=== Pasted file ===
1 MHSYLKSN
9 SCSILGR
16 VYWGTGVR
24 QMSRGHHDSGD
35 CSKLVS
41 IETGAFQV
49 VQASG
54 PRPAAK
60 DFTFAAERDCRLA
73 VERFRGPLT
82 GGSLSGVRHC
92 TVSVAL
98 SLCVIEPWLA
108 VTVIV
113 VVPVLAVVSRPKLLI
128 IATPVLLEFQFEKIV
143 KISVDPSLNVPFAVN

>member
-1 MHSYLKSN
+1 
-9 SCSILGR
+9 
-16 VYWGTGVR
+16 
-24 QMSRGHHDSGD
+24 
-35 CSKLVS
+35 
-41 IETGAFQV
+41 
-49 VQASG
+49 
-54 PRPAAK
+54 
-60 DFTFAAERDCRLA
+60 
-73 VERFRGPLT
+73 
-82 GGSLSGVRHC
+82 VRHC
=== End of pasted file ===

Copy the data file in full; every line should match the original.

1 MHSYLKSN
9 SCSILGR
16 VYWGTGVR
24 QMSRGHHDSGD
35 CSKLVS
41 IETGAFQV
49 VQASG
54 PRPAAK
60 DFTFAAERDCRLA
73 VERFRGPLT
82 GGSLSGVRHC
92 TVSVAL
98 SLCVIEPWLA
108 VTVIV
113 VVPVLAVVSRPKLLI
128 IATPVLLEFQFEKIV
143 KISVDPSLNVPFAVN

>member
-1 MHSYLKSN
+1 
-9 SCSILGR
+9 
-16 VYWGTGVR
+16 
-24 QMSRGHHDSGD
+24 
-35 CSKLVS
+35 
-41 IETGAFQV
+41 
-49 VQASG
+49 
-54 PRPAAK
+54 
-60 DFTFAAERDCRLA
+60 
-73 VERFRGPLT
+73 
-82 GGSLSGVRHC
+82 VRHC